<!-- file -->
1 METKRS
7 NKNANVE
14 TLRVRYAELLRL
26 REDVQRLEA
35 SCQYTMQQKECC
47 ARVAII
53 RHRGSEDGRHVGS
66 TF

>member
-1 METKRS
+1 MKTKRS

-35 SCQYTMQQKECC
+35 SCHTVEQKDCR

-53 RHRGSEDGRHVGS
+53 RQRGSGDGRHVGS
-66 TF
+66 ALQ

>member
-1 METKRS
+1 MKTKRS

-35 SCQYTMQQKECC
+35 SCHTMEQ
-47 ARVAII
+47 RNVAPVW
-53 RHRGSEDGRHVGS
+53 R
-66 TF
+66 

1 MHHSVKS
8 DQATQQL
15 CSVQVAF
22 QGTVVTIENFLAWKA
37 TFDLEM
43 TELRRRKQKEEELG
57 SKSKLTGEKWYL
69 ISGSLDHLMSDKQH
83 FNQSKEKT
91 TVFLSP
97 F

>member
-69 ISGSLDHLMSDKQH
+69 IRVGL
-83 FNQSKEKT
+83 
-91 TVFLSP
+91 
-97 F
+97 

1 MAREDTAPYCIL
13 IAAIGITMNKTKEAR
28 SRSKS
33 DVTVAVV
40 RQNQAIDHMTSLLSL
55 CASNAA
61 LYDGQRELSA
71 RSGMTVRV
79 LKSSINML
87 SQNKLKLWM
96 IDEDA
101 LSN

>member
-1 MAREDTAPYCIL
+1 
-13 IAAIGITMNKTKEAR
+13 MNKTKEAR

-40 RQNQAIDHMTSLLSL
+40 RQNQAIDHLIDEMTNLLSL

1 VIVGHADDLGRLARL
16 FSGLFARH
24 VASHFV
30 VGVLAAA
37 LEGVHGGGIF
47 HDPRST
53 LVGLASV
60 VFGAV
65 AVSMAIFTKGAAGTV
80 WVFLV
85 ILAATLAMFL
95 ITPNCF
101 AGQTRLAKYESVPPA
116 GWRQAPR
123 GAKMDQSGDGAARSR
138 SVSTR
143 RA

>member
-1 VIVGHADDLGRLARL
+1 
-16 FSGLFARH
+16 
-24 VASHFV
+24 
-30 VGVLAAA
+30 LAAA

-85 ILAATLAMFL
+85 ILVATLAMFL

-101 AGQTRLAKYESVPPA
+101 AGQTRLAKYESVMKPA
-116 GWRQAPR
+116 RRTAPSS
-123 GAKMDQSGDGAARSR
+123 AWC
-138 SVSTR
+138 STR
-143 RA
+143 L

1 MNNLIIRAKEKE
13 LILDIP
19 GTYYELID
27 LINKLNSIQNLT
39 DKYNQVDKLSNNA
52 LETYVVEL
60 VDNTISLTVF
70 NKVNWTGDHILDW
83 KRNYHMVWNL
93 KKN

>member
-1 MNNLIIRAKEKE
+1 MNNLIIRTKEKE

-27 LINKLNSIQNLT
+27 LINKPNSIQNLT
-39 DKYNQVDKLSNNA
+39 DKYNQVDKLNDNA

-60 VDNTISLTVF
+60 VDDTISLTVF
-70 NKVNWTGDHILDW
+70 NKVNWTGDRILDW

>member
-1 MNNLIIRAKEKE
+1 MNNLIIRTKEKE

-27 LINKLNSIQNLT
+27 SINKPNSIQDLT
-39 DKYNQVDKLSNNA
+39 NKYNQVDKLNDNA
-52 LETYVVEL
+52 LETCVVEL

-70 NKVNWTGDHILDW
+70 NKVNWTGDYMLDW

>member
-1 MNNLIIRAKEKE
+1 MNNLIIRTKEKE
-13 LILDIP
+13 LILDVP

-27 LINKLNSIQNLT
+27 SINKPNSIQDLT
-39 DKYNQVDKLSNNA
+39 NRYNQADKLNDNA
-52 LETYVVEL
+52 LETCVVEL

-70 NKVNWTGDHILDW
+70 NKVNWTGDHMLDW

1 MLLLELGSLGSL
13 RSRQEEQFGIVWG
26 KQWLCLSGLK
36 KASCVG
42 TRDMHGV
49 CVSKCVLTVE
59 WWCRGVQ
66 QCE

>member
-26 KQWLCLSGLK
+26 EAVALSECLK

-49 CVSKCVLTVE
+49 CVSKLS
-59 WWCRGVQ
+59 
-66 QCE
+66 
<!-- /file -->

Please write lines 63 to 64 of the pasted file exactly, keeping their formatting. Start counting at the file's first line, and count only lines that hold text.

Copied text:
+1 
-13 IAAIGITMNKTKEAR